Call for Coca-Cola truck to be banned permanently as festive route misses South Yorkshire
A call has gone out to ban the Coca-Cola Christmas truck permanently from South Yorkshire after Doncaster and Sheffield were left off its annual festive tour.
Campaigners say the gas-guzzling tour is bad for the environment and that the traditional ‘Holidays are Coming’ tour of Britain should be axed.
Mark Hall, of businesswaste.co.uk, is behind the crusade, calling for a permanent ban of the lorry which has attracted thousands of visitors across the UK in recent years.
He said: “It's time to put the Coca-Cola Christmas truck tour on the naughty list. Let's dump one of the stupidest Christmas 'traditions.’
“Driving a truck the length and breadth of the country for no clear purpose sets a bad example.
"Those fizzy pop guys night have invented the red-suited Santa, but they've ruined Christmas," he added.
"The fact is, they're driving lorries over 3,000 miles up and down the country, then up and down the country, then up and down the country one final time on completely unnecessary journeys, with zero route planning. That's the same as driving from London to Moscow – and back again!"
According to BusinessWaste.co.uk statistics, the American-styled Coca-Cola Scania T Cab lorry:
Does 10.6 miles to the gallon
Has an 11-litre engine
Weighs 40 tonnes fully-loaded with promotional fizzy pop
Will use 287 gallons (1,305 litres) of diesel fuel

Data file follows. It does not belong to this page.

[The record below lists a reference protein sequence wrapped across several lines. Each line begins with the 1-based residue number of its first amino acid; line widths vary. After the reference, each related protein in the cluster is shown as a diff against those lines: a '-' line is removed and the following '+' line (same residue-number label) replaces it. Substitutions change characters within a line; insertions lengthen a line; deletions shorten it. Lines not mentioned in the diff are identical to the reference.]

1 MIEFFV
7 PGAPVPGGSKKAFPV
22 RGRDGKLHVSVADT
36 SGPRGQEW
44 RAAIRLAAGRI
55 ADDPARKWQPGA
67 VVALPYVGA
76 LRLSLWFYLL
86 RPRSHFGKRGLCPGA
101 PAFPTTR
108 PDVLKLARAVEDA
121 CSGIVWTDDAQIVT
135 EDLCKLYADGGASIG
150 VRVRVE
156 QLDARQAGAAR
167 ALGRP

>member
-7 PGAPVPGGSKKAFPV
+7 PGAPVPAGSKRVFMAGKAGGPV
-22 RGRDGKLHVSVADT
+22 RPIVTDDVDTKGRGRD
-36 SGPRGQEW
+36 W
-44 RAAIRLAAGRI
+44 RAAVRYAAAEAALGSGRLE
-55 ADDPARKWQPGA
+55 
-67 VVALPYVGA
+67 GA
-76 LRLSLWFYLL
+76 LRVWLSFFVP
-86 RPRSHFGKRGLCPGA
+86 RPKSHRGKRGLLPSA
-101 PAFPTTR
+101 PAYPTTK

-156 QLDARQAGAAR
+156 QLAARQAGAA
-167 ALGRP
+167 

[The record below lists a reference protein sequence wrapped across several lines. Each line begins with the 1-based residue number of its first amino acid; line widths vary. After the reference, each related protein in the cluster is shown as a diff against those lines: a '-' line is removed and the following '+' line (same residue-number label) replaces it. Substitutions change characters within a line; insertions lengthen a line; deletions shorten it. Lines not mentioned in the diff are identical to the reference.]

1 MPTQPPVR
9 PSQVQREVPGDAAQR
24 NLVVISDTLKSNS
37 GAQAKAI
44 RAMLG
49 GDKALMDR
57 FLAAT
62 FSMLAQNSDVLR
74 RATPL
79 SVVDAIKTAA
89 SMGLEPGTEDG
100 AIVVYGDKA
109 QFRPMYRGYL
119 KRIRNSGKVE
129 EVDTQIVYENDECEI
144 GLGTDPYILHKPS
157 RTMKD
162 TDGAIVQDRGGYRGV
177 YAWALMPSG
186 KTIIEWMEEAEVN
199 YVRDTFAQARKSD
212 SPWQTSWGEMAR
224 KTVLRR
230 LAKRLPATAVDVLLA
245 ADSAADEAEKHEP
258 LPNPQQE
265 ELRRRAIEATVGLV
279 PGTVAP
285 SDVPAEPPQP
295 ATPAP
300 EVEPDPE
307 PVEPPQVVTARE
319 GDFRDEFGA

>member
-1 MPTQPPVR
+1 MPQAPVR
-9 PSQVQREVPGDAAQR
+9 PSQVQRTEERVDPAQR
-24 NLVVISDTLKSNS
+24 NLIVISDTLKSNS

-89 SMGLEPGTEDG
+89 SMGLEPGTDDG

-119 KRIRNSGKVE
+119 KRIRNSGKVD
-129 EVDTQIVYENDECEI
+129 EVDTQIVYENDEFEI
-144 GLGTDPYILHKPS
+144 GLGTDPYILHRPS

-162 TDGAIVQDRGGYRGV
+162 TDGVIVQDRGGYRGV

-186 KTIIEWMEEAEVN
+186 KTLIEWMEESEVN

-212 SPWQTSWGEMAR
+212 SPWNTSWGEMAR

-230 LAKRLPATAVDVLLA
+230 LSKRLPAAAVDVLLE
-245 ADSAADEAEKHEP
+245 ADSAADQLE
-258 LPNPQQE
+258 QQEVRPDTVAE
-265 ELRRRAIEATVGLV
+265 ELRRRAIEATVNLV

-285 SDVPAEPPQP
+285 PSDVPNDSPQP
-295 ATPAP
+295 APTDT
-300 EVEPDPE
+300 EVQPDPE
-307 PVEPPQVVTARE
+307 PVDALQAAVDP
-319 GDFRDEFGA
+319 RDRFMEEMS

At current fuel prices (£1.31/litre) that's £1,709 – about the same that an average family will spend on fuel annually
That's the same as 750 school lunches
"That doesn't look good, no matter which way you look at it," said Mr Hall, "All so you can queue in the winter cold and have your photograph taken with a lorry!"
On this year's tour, Coca-Cola are giving 10p to homeless charity Crisis for every bottle or can dropped into their recycling bins during the tour.
He added: “So why don't Coca-Cola just make a flagship donation to charity anyway? The fuel cost of the tour alone could cover shelter and meals for 60 homeless people at Christmas.
"Yes, they're trying to incentivise recycling, which is praiseworthy, but when you compare the environmental impact of the tour against charitable pledges, we're not sure there's a good trade-off.”
He said: "We're supposed to be cutting unnecessary journeys, not making more of them."
Earlier this month, it was announced that neither Doncaster or Sheffield will feature on this year’s tour, with Gainsborough the nearest stopping off point.